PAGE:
What do alien worlds look like? Perhaps the landscapes are filled with exotic biota, fields of purple grass and towering, freakish animals. Perhaps 4-eyed critters scamper about and 6-winged birds soar across the skies. Sadly, Avatar-like worlds are likely not the case.
As fascinating as such a planet sounds, the reality is, most planets are lifeless hellscapes, but that doesn’t make them any less interesting.
Take planet K2-141b for example. As stated in their paper published in Monthly Notices of the Royal Astronomical Society, scientists from McGill University, York University, and the Indian Institute of Science Education describe this particular heavenly body as, well, not so heavenly. In fact, it’s quite the opposite.
Dubbed the “Hell Planet”, K2-141b is not a place you’d want to spend your vacation, or any amount of time for that matter.
How about a weather forecast? Winds will be reaching speeds of 3,100 miles per hour, and, like England, it will be raining most of the time; but unlike England, it will be raining rocks.
A phenomena like this is made possible by the planet’s extremely close orbit to it’s native star, an orbit so close that the gravitational pull maintains K2-141b in a static, orbital position. Much like our moon, one side is permanently fixated.
So, the end result of this is a planet with a blisteringly high temperature of 5,400 degrees Fahrenheit on one side (the side facing the sun, of course), and an ice cold temperature of -328 degrees Fahrenheit on the other side.
This horrendous planetary predicament produces a cycle not unlike the water cycle here on Earth. The hot side is heated to the point where sodium, silicon monoxide and silicon dioxide minerals are evaporated into the atmosphere. Supersonic winds then push this gaseous, rocky mixture all the way across the planet to the dark side, where the much cooler temperatures condense the minerals back into their original form. The minerals rain down in the form of solid rocks, falling into the lava oceans which take the rocks back over to the hot side. The terrifying cycle then begins anew.
Wait, hold on a second; lava oceans?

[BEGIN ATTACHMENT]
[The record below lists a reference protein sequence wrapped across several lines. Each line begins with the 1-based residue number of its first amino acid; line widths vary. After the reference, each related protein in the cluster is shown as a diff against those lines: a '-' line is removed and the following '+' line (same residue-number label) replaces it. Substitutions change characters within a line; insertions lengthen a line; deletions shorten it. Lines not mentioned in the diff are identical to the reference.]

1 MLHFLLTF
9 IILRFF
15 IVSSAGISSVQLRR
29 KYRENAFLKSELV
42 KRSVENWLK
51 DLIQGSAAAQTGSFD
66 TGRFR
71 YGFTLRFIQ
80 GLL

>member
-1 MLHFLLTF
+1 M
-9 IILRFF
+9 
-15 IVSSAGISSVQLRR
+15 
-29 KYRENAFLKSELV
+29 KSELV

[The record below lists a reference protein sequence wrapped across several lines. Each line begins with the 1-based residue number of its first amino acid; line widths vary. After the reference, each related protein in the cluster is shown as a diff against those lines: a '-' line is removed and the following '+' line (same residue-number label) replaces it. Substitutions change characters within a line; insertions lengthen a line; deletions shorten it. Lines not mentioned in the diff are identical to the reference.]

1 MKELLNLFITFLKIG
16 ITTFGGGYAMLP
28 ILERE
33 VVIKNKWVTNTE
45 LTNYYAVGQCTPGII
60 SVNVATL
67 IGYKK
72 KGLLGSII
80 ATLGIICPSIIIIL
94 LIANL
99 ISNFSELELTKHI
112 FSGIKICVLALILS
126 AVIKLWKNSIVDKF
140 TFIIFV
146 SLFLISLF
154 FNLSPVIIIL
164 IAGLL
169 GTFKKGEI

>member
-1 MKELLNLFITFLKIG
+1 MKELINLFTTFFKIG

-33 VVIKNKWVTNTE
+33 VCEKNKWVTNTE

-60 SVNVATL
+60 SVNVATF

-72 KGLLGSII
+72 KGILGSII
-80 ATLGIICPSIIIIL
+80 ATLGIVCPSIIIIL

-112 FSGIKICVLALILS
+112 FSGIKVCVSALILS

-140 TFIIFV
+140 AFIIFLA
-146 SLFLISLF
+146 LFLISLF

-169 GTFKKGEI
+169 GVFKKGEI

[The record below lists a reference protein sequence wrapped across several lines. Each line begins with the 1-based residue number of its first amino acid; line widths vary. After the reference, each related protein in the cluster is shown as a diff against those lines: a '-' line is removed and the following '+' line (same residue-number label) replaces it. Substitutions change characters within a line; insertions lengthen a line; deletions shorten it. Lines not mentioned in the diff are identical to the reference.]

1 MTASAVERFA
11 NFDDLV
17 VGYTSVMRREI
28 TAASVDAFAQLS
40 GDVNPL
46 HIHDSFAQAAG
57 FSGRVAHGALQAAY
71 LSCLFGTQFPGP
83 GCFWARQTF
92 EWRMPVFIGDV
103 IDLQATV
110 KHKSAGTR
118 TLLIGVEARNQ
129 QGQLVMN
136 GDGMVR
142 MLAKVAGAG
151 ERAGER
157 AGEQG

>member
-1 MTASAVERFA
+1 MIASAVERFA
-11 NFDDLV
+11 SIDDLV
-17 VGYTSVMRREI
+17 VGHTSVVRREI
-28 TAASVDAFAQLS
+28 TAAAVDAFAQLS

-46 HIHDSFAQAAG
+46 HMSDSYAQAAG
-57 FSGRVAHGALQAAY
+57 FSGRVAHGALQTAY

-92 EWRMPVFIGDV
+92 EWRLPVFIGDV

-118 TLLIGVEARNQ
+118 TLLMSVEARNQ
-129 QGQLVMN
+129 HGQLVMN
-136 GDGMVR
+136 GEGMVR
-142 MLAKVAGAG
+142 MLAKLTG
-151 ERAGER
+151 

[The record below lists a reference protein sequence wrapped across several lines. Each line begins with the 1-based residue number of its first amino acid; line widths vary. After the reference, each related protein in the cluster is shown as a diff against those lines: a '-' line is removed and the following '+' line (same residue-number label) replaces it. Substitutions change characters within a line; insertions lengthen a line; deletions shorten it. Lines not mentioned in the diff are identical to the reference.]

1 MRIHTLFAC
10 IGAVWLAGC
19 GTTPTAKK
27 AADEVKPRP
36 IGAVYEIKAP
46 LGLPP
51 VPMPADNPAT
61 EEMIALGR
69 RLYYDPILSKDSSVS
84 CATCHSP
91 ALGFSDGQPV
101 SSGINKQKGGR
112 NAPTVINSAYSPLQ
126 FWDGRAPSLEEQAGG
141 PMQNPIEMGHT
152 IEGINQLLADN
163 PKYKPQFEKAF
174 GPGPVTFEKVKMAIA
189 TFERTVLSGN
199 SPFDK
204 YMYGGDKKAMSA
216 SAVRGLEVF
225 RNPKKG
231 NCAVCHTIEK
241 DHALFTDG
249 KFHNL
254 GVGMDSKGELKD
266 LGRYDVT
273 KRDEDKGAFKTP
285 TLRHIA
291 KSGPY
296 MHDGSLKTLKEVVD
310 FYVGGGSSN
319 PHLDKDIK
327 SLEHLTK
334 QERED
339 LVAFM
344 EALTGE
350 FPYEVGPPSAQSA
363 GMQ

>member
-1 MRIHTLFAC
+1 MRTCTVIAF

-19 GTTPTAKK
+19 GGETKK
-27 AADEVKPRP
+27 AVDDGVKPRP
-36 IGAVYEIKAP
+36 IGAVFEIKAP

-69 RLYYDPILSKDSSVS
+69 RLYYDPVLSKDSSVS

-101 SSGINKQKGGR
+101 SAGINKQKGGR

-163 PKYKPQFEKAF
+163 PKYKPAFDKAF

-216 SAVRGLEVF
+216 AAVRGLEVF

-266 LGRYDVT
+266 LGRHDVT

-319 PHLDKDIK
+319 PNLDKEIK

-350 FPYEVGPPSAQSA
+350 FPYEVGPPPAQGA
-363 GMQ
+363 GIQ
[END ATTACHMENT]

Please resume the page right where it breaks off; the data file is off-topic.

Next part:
Yes, this planet wouldn’t be much of a hellscape if it weren’t covered in piping hot, incredibly deadly, lava oceans.
A characteristic shared by many proto-planets, K2-141b’s lava oceans, as well as it’s other diabolical features, offer a unique insight into what planets were like before they became more settled.
“All rocky planets, including Earth, started off as molten worlds but then rapidly cooled and solidified. Lava planets give us a rare glimpse at this stage of planetary evolution,” said co-author of the paper Nicolas Cowan.
Don’t like the sound of K2-141b? I don’t blame you. Something about solid rocks raining down from the sky makes me feel just a bit apprehensive. But what if those rocks were diamonds?
According to Dr Kevin Baines, of the University of Wisconsin-Madison and Nasa’s Jet Propulsion Laboratory, the theory is that Jupiter and Saturn rain over 1000 tonnes of diamonds every year. This dazzling circumstance is due to extreme lightning storms that turn methane into soot. As the soot falls, the extreme pressures of the planet form the soot into graphite sheets, and finally into diamonds.
Well, not necessarily ‘finally’.
“Diamonds aren’t forever on Saturn and Jupiter.” Said Baines.
Once the graphite has assumed it’s diamond form, it still has over 30,000 kilometers to go, the equivalent of two and a half Earth diameters. As one could imagine, the pressure and temperature will get higher and higher as the diamonds approach the core. This, in turn, could possibly melt the diamonds into a liquid carbon sea.
But all of this, is of course, a theory.
“It’s very uncertain what happens to carbon down there.” Said Baines.
BBC interviewed Dr. Nadine Nettelmann of the University of California, Santa Cruz, to ascertain whether Baine’s outlandish theories are as credible as his credentials.
“Baines and Delitsky considered the data for pure carbon, instead of a carbon-hydrogen-helium mixture,” she clarified.
“We cannot exclude the proposed scenario (diamond rain on Saturn and Jupiter) but we simply have no data on mixtures in the planets. So we do not know if diamond formation occurs at all.”